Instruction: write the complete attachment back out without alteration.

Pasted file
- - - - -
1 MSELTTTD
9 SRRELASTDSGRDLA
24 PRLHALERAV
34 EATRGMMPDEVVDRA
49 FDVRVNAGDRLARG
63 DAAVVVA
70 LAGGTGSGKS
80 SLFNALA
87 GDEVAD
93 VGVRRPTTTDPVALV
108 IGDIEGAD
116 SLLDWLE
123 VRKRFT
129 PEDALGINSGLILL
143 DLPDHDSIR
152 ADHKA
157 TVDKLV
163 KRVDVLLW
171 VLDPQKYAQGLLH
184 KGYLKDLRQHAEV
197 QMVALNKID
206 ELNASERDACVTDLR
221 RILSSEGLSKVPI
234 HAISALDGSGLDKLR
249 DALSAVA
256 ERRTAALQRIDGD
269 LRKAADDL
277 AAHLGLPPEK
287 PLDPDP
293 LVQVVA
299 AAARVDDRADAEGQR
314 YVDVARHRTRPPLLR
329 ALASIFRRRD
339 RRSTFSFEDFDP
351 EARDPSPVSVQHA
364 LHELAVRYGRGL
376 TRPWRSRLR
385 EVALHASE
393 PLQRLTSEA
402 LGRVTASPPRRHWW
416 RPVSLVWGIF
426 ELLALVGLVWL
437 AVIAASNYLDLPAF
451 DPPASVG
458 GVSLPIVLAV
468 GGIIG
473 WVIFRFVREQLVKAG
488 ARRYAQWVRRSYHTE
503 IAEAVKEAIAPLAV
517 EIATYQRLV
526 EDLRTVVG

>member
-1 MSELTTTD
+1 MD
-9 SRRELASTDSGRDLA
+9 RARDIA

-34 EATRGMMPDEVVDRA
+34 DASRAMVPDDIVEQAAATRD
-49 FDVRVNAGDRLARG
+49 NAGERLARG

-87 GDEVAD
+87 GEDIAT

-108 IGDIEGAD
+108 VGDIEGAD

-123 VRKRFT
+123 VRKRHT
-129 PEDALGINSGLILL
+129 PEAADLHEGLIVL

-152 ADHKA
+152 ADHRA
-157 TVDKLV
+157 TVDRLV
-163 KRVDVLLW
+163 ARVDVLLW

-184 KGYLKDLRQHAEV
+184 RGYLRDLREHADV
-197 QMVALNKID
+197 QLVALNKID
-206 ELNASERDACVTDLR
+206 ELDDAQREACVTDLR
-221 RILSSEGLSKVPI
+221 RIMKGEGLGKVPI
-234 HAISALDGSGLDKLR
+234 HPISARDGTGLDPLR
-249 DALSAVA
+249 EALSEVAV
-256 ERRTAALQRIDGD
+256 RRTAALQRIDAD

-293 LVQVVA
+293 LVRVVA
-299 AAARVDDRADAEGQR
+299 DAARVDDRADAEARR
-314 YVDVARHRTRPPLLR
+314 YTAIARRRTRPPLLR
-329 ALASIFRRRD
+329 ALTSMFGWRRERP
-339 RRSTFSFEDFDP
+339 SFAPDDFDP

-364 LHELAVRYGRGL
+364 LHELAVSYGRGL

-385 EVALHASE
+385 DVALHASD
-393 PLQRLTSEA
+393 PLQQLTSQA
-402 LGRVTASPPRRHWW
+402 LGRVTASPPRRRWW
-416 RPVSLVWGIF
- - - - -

1 MSELTTTD
9 SRRELASTDSGRDLA
24 PRLHALERAV
34 EATRGMMPDEVVDRA
49 FDVRVNAGDRLARG
63 DAAVVVA
70 LAGGTGSGKS
80 SLFNALA
87 GDEVAD
93 VGVRRPTTTDPVALV
108 IGDIEGAD
116 SLLDWLE
123 VRKRFT
129 PEDALGINSGLILL
143 DLPDHDSIR
152 ADHKA
157 TVDKLV
163 KRVDVLLW
171 VLDPQKYAQGLLH
184 KGYLKDLRQHAEV
197 QMVALNKID
206 ELNASERDACVTDLR
221 RILSSEGLSKVPI
234 HAISALDGSGLDKLR
249 DALSAVA
256 ERRTAALQRIDGD
269 LRKAADDL
277 AAHLGLPPEK
287 PLDPDP
293 LVQVVA
299 AAARVDDRADAEGQR
314 YVDVARHRTRPPLLR
329 ALASIFRRRD
339 RRSTFSFEDFDP
351 EARDPSPVSVQHA
364 LHELAVRYGRGL
376 TRPWRSRLR
385 EVALHASE
393 PLQRLTSEA
402 LGRVTASPPRRHWW
416 RPVSLVWGIF
426 ELLALVGLVWL
437 AVIAASNYLDLPAF
451 DPPASVG
458 GVSLPIVLAV
468 GGIIG
473 WVIFRFVREQLVKAG
488 ARRYAQWVRRSYHTE
503 IAEAVKEAIAPLAV
517 EIATYQRLV
526 EDLRTVVG

>member
-1 MSELTTTD
+1 MD
-9 SRRELASTDSGRDLA
+9 RARDIA

-34 EATRGMMPDEVVDRA
+34 DASRAMVPDDIVEQAAATRD
-49 FDVRVNAGDRLARG
+49 NAGERLARG

-87 GDEVAD
+87 GEDIAT

-108 IGDIEGAD
+108 VGDIEGAD

-123 VRKRFT
+123 VRKRHT
-129 PEDALGINSGLILL
+129 PEAADLHEGLIVL

-152 ADHKA
+152 ADHRA
-157 TVDKLV
+157 TVDRLV
-163 KRVDVLLW
+163 ARVDVLLW

-184 KGYLKDLRQHAEV
+184 RGYLRDLREHADV
-197 QMVALNKID
+197 QLVALNKID
-206 ELNASERDACVTDLR
+206 ELDDAQREACVTDLR
-221 RILSSEGLSKVPI
+221 RIMKGEGLGKVPI
-234 HAISALDGSGLDKLR
+234 HPISARDGTGLDPLR
-249 DALSAVA
+249 EALSEVAV
-256 ERRTAALQRIDGD
+256 RRTAALQRIDAD

-293 LVQVVA
+293 LVRVVA
-299 AAARVDDRADAEGQR
+299 DAARVDDRADAEARR
-314 YVDVARHRTRPPLLR
+314 YTAIARRRTRPPLLR
-329 ALASIFRRRD
+329 ALTSMFGWRRERP
-339 RRSTFSFEDFDP
+339 SFAPDDFDP

-364 LHELAVRYGRGL
+364 LHELAVSYGRGL

-385 EVALHASE
+385 DVALHASD
-393 PLQRLTSEA
+393 PLQQLTSQA
-402 LGRVTASPPRRHWW
+402 LGRVTASPPRRRWW
-416 RPVSLVWGIF